All too often I hear or read people complaining that \”kids today\” don\’t read enough. I admit that I am wont to suspect that these individuals themselves are not great readers. Why? Because they speak of \”reading\” in such a way that I doubt they appreciate reading as a skill.
Reading, and the books we read, seems often to be as much about social positioning as it is about learning or gaining anything from the book read. Perhaps the most obvious example of a book whose main purpose is to be seen rather than to be read is the coffee-table book.
When I, as a child, first heard of coffee-table books I was confused and perplexed at the very idea. In my world books existed to be read. Because my parents were frugal most of the books we read were borrowed from the local library. I visited the library on Saturday and came home with an armful of books. I took my books to my room and was very careful never to leave a book lying on the coffee table since odds were it would be grabbed by the first member of my family who wandered through the room and thus end up in their room on their pile of books. We went to the library almost every Saturday and every visit I went into the building with my arms full of books I had read and I left the building with my arms full of books I was going to read.
My experience growing up was that books were things you read not things you wanted other people to think that you had read so the idea that one would buy a book not to read but to adorn one\’s coffee table made no sense to me. When first I visited homes where such books were found I inadvertently embarrassed people by asking about the book since I presumed that if the book was on the table they were reading it and if they were reading it they would enjoy talking about it. This was not, I soon discovered, something that those who display coffee-table books like to do–or at least they don\’t like doing it if the discussion ventures far beyond what they themselves could have gathered from reading the blurbs on the back of the book and the New York Times book review.
What does this have to do with the subject line of this post? I think that many people who talk about reading and praise reading and want their children to do more are themselves very poor readers else they would not describe and discuss books as they do.
Reading is a skill. Not just learning to read as children do but READING seriously and thoughtfully as an adult. It needs to be taught well and it needs to be practiced. Left unused the skill will rust away and yet we may not realize that we have become unskilled at READING because we are still able to read. We can read the labels on the tins at the grocery store. We can read the roadsigns as we drive along. But we are no longer READING we are reading and books have ceased to become things we READ they are objects that we use to position ourselves socially.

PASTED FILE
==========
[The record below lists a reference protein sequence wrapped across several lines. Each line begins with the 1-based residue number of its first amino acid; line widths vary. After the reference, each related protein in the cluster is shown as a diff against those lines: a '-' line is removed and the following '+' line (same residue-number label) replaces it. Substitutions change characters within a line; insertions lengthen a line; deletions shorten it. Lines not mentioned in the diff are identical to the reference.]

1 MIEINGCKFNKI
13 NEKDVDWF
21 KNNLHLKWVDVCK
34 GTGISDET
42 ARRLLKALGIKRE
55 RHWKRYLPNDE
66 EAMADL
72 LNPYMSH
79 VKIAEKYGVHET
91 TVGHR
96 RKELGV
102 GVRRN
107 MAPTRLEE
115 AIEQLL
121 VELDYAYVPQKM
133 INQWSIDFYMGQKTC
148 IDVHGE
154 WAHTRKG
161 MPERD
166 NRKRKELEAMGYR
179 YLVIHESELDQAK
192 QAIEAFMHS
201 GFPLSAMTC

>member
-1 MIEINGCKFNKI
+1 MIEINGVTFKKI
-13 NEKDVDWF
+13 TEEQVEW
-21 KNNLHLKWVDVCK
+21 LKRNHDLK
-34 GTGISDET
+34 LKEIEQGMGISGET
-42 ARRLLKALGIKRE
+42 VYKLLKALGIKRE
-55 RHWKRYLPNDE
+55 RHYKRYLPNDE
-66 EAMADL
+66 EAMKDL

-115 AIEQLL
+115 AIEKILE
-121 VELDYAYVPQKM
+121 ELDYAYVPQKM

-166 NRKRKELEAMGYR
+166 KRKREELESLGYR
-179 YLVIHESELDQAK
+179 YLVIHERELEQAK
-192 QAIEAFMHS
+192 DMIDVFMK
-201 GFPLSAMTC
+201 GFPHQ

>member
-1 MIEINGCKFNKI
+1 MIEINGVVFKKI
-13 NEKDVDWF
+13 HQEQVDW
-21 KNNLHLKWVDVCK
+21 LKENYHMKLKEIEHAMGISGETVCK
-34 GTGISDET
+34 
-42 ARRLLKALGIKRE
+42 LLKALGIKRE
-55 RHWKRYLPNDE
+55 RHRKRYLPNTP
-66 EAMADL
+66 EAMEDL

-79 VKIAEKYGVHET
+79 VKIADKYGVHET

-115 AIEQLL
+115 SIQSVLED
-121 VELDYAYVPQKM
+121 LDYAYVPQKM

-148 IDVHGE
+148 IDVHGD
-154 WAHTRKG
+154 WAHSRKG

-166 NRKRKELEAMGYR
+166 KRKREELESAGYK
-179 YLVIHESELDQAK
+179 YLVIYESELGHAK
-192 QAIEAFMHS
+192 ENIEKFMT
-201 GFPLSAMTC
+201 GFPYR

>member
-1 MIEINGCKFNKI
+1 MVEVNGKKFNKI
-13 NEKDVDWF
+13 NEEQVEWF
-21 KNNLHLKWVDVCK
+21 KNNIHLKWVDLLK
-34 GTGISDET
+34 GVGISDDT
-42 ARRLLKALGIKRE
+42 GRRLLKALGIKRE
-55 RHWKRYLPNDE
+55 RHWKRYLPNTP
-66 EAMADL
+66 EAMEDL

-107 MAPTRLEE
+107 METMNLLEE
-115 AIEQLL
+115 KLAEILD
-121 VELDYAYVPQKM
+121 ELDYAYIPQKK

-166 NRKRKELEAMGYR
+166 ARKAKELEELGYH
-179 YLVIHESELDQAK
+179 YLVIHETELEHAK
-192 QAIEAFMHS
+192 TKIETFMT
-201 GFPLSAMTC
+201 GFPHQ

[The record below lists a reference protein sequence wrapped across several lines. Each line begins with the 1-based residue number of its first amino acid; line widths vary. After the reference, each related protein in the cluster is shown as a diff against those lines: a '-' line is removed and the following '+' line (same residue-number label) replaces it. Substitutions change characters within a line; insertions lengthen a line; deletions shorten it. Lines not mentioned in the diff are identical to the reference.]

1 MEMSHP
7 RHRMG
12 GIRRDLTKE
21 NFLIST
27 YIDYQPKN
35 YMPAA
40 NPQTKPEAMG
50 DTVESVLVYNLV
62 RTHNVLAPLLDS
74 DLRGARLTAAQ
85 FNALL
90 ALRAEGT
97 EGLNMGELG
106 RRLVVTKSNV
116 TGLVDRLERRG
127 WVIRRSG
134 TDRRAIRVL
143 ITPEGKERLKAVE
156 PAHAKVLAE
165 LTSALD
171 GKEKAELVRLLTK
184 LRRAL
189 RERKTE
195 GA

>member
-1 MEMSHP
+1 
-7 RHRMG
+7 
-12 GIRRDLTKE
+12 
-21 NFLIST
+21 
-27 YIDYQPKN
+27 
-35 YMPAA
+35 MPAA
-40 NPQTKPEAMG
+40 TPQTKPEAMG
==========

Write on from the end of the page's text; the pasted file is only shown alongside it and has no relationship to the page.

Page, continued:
If owning a book becomes an evidence of social position then the books themselves both gain and lose power. They gain because they are invested with talismanic powers. Parents will at the same time complain that their children are not reading and that their children are being exposed to the wrong type of books. They complain about their children learning the wrong facts–not because the facts are \”wrong\” but because knowledge of those facts might lead to what the parents consider the wrong conclusions. If those parents were truly in favour of teaching READING skills then they would not be in fear of books or facts since their children would have the skills necessary to check the facts and weigh the arguments put forward in the book.
Books also lose power when what is actually written gets lost as people worry about what owning that book says about their own social position and what having read the book says about them as thinkers and what having liked about the book says about them as people. The book becomes part of one\’s own social presentation and thus criticisms of the book are perceived as criticisms of oneself.
If reading the book allows me to maintain my chosen social presentation but READING the book undermines the book\’s value as a talisman of that social place then READING becomes the enemy of book.